Considerations other than performance frequently drive the choice of application server. That might not be as serious as it sounds, since all the most popular application servers target good performance as an important feature. I often read about projects in which the application server was exchanged for an alternative, with performance cited as a reason. However, these exchanges seem to be balanced: for each project that moved from application server A to application server B, there seems to be another that moved in the reverse direction.
Nevertheless, I would still recommend that application servers be evaluated with performance and scalability as primary criteria. The ECperf benchmark may help differentiate EJB server performance within your short list of application servers. Performance-optimizing features to look for in an application server include:
Application servers should offer multiple caches for session beans, EJBs, JNDI, web pages, and data access. Caching provides the biggest improvement in performance for most enterprise applications.
Load balancing is absolutely necessary to support clustered systems efficiently.
Clustering is necessary for large, high-performance systems.
If one part of the system goes down, a fault-tolerant system suffers performance degradation. However, a system without fault tolerance has no service until the system is restarted.
You can roll your own connection pool, but one should come standard with any application server.
Thread pooling should also be a standard feature. It is necessary to efficiently manage system resources if your application uses hundreds or thousands of threads or serves hundreds or thousands of users.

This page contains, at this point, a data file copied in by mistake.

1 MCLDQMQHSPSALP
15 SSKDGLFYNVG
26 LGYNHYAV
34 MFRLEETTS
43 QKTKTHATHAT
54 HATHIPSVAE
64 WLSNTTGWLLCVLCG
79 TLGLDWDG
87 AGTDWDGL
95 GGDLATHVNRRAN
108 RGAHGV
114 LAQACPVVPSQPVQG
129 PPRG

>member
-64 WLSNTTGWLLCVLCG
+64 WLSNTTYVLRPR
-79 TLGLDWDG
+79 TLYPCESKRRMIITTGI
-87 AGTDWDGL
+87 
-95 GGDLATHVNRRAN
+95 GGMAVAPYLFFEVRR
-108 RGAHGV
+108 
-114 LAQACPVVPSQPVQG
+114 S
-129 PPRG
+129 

All subsystems, including RMI, JMS, JDBC drivers, JSP tags, and cacheable page fragments, should be optimized, and the more optimized, the better. Naturally, optimized subsystems provide better performance.
Distributing over VMs provides fault tolerance. The latest VMs with threaded garbage collection may not benefit from this option.
Supported directly by the application server, distributed caching with synchronization lets clustered servers handle sessions without requiring that a particular session always be handled by one particular server, enhancing load balancing.
Optimistic transactions reduce contention for most types of applications, enabling the application to handle more users.
If you need distributed transactions, they are usually handled more efficiently if the application server supports them.
Holding session state information in memory allows clustered servers to handle sessions without requiring that a particular session be handled by one particular server, enhancing load balancing.
Eliminating single points of failure helps fault tolerance. Of course, your application may have its own single points of failure.
You will need to upgrade your application multiple times. Hot-deployment lets you do so with almost no downtime, enhancing 24/7 availability.
A performance-monitoring API is useful if you need to monitor internal statistics, and an application server with a performance-monitoring API is more likely to have third-party products that can monitor it.
More is always better, I say.
A security layer affects response times adversely. Try to dedicate separate application servers to handle secure transactions. Most types of security (SSL, password authentication, security contexts and access lists, and encryption) degrade performance significantly. Many systems use the frontend load balancer to decrypt communications before passing on requests. If using it is feasible, it is worth considering. In any case, try to consider security issues as early as possible in the design.